On the 21st of this month I was up in Northumberland teaching tracking. On arrival at the woods I realised I was being transported back in time to over 31 years ago.
The woodland was between Otterburn and Redesdale on the edge of the artillery ranges there, and as I began to set up my tent I heard the guns fire for the first time in a long time.
Funny thing is it felt kind of reassuring in a way. Throughout the course there were fire missions taking place, even during teaching some of the lessons I could hear the shells sailing overhead and in the distance the muffled crump of the shell impacting on its target.
Life back then was good, of course it had its moments, good bosses, bad bosses, getting things right making mistakes some remain the butt of jokes even to today, and that's fine because you find yourself laughing at your own stupidity as well, perhaps even louder than the others. But in that laughter there is a recognition that you belong to a special group of people who perhaps within normal life in civvy street you would not get on with but none the less you have this bond with them and they with you.
Life was colourful, it had very distinct flavours which cannot be found in this life and perhaps nor should they be, maybe that's what makes that life special in its own right.
I also found that for the first that I can remember I slept for two nights without waking up once, when I shared this with a friend he suggested that instead of playing some tranquil music to help me sleep maybe I ought to play the sound of guns firing.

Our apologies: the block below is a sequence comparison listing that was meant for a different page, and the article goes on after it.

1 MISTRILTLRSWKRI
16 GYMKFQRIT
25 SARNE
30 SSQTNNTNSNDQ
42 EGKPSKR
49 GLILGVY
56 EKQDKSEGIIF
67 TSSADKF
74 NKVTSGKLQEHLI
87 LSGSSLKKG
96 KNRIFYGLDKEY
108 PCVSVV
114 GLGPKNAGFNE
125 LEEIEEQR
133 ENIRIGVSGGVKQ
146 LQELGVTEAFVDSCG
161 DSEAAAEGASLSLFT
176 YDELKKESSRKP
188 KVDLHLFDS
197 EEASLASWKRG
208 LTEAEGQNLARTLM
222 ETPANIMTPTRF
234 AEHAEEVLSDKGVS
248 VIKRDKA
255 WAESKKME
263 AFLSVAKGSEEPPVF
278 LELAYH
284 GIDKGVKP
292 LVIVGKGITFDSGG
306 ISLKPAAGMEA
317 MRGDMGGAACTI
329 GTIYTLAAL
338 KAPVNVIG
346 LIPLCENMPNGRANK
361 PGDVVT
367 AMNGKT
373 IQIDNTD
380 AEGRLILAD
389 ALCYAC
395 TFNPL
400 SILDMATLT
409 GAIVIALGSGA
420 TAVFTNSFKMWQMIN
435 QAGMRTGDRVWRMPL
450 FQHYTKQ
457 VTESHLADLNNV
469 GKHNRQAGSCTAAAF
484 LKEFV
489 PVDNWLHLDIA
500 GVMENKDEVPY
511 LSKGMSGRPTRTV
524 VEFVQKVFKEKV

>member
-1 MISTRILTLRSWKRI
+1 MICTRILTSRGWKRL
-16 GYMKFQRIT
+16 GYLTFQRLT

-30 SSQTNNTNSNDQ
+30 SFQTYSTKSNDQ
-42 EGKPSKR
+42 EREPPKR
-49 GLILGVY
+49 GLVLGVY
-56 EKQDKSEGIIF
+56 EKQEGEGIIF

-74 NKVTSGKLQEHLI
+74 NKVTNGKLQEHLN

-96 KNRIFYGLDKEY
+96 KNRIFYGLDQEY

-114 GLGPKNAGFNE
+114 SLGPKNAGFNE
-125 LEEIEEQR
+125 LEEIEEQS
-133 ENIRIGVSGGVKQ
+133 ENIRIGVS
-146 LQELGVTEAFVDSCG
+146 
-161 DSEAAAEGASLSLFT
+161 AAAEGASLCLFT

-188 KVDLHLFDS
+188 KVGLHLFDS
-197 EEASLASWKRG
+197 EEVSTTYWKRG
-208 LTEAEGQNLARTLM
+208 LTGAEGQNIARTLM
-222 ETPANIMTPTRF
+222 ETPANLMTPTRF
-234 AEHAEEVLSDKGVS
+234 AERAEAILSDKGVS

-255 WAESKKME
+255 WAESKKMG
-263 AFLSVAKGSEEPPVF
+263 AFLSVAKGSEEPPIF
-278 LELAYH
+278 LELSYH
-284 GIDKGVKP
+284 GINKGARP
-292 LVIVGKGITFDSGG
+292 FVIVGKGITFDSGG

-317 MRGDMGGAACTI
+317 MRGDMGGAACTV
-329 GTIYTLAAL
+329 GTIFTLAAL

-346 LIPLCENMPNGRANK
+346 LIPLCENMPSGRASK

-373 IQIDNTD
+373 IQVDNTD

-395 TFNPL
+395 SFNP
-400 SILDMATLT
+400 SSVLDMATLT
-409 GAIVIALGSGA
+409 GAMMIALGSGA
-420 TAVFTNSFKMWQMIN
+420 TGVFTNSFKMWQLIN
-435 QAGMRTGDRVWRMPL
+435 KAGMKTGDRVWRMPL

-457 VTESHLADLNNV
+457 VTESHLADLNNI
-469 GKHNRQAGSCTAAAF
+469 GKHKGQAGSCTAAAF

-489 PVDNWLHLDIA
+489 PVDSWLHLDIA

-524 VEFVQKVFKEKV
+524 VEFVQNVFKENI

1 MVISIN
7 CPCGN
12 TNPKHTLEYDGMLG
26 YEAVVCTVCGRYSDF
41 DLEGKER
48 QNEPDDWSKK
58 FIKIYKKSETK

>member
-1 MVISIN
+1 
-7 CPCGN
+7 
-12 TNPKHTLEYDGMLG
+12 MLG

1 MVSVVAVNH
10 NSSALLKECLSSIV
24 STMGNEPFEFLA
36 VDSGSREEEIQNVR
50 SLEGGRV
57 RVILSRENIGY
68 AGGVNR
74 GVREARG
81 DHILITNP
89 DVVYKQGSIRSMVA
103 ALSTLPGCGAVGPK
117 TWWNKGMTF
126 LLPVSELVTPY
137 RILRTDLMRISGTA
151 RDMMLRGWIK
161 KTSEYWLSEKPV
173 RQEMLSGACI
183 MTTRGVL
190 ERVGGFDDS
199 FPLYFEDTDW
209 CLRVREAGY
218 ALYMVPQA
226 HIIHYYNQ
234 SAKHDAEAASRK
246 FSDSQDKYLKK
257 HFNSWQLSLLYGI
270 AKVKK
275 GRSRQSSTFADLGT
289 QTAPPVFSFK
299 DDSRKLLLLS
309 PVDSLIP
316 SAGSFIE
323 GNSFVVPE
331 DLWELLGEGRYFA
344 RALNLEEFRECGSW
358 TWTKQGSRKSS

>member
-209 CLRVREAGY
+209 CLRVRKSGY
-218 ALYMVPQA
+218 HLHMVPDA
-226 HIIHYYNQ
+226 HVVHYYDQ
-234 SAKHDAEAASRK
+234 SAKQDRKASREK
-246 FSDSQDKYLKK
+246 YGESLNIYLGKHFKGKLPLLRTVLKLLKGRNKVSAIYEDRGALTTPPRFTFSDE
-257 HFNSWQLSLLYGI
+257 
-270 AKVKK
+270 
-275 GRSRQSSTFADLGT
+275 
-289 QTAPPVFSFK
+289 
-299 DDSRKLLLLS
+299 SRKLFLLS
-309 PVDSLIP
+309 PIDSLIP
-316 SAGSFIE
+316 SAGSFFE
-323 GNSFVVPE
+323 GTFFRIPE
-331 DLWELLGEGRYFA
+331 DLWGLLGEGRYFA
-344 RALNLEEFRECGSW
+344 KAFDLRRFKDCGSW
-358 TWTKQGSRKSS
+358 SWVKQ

Was it the sound of the guns that helped sleep or was it because of some memory of times when you were in situations that were dangerous and yet you felt safe because of the relationship and comradery you had at that time Who knows.
And so to this life...
A life that is also very colourful and has its own unique flavour and style to it and as you seek to find your footing in this world of chaos, you encounter people who are just as special in their own right, your experiences are different but built on the ones that went before. This gives you the sure footing needed to move forward but without the closely knitted support that was very much part of the other life still, you move on.
Nature has, is and will always be a very important part of my life and I have been blessed to have been in some very remote places in the world, I have seen things that some can only see on TV, I have encountered wildlife at close quarters from the four corners of the earth.
Nature helps me to stay grounded she teaches me so much about myself and spirit helps me to understand the things that are taking place to see things in way so powerful you are left in awe at how it touches you
So here I am at this juxtaposition on the other side of the woods the guns are still firing the people I am with are experiencing knew ways of looking at their lives through the tracks on the ground while listening to my question. "who are you when you come to the track?" are you the student who wants to see wildlife through the story they leave you on mother earth, are you the policemen looking to prove something to get promoted, perhaps the search and rescue guy who wants to be with liked minded people and to give his dog real life problems to solve or are you the mother of the lost child?
So who am I when I come to the track?
I am me, the one who is open to learning even during the times I find it difficult to be open. The one who desires to be of service to others in the best way possible, the one who is happy with life and is not afraid to say, "well I f%@ked that one up" and now I am looking outwards to the new life that lays ahead and wondering how that will be, ones things for sure, it will be colourful.